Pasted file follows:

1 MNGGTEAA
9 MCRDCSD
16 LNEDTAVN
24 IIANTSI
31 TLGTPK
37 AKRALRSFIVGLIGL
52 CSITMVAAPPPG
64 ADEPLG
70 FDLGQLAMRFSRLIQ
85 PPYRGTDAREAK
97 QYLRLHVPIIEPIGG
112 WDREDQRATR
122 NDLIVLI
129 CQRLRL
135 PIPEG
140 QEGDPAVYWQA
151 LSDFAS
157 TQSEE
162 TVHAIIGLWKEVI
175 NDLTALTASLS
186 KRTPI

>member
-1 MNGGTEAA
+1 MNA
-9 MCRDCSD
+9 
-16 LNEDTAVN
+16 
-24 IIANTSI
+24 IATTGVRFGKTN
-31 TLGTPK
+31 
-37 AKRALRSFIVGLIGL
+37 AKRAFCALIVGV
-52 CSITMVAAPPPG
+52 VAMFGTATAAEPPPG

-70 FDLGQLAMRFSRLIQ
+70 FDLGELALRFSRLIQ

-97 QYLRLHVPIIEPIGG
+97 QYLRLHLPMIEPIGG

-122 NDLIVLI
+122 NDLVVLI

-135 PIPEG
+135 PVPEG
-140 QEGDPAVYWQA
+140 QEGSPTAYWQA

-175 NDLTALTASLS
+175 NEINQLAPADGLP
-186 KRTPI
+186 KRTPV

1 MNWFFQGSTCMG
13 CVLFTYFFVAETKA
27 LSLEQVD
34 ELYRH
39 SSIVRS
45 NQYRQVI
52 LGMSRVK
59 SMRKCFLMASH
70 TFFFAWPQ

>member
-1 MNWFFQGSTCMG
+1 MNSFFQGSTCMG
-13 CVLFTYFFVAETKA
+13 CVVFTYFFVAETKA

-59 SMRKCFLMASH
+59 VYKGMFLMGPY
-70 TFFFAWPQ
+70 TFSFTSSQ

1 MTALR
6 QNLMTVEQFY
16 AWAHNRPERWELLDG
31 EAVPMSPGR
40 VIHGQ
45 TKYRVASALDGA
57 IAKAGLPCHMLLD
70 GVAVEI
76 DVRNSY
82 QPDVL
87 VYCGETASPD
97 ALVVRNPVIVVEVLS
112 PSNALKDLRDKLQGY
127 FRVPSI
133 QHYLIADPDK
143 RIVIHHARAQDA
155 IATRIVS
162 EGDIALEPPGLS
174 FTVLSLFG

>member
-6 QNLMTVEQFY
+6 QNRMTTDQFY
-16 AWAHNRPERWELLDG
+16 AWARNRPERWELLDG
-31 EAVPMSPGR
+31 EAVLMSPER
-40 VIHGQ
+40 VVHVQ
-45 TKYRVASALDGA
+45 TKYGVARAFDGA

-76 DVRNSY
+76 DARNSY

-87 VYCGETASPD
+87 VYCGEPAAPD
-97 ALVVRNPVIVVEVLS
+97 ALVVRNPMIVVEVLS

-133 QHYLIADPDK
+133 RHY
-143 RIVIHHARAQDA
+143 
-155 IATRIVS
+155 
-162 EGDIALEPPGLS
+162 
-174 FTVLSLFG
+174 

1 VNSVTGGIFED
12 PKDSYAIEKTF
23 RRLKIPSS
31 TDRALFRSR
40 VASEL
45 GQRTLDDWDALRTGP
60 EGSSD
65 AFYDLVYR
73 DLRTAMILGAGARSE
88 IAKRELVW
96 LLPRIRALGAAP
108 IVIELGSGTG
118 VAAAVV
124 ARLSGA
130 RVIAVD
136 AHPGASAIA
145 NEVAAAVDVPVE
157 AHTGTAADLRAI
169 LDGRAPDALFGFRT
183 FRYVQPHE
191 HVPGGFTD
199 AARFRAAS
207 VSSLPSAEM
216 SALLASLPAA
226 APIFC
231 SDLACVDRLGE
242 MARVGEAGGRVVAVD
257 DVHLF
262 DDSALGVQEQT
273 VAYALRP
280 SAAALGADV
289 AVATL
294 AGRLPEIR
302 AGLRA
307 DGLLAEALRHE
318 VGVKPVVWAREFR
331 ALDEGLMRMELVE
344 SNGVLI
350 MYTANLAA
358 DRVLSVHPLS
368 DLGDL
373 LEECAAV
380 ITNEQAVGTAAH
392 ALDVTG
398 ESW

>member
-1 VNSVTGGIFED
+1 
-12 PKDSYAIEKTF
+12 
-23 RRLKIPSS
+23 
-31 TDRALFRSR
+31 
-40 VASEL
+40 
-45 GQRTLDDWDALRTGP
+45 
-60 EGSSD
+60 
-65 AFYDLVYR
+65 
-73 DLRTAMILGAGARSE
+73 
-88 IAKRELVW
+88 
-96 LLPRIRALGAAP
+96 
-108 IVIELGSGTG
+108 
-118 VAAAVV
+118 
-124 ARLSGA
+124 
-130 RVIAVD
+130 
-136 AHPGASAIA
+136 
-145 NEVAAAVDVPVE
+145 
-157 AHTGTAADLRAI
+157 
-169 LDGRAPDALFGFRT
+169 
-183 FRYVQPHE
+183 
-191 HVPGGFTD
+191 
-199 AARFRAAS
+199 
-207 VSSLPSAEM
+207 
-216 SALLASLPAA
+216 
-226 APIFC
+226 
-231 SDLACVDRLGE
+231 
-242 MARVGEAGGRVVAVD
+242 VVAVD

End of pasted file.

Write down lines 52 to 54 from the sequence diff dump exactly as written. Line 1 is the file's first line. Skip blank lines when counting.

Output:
13 CVLFTYFFVAETKA
27 LSLEQVD
34 ELYRH